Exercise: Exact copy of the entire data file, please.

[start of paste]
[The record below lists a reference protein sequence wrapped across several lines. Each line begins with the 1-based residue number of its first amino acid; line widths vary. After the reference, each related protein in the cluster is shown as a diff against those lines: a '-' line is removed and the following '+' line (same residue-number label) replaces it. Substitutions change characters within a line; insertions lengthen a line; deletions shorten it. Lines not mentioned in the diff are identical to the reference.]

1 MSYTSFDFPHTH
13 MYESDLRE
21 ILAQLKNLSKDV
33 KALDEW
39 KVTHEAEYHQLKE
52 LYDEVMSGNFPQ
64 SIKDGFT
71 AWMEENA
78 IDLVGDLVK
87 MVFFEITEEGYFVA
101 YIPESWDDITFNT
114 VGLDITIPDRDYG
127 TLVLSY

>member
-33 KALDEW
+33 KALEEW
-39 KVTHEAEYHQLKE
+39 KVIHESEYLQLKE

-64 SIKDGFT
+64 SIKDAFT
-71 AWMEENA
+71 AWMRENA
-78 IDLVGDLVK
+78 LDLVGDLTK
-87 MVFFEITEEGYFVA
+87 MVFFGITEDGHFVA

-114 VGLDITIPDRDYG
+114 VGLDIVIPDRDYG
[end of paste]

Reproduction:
[The record below lists a reference protein sequence wrapped across several lines. Each line begins with the 1-based residue number of its first amino acid; line widths vary. After the reference, each related protein in the cluster is shown as a diff against those lines: a '-' line is removed and the following '+' line (same residue-number label) replaces it. Substitutions change characters within a line; insertions lengthen a line; deletions shorten it. Lines not mentioned in the diff are identical to the reference.]

1 MSYTSFDFPHTH
13 MYESDLRE
21 ILAQLKNLSKDV
33 KALDEW
39 KVTHEAEYHQLKE
52 LYDEVMSGNFPQ
64 SIKDGFT
71 AWMEENA
78 IDLVGDLVK
87 MVFFEITEEGYFVA
101 YIPESWDDITFNT
114 VGLDITIPDRDYG
127 TLVLSY

>member
-33 KALDEW
+33 KALEEW
-39 KVTHEAEYHQLKE
+39 KVIHESEYLQLKE

-64 SIKDGFT
+64 SIKDAFT
-71 AWMEENA
+71 AWMRENA
-78 IDLVGDLVK
+78 LDLVGDLTK
-87 MVFFEITEEGYFVA
+87 MVFFGITEDGHFVA

-114 VGLDITIPDRDYG
+114 VGLDIVIPDRDYG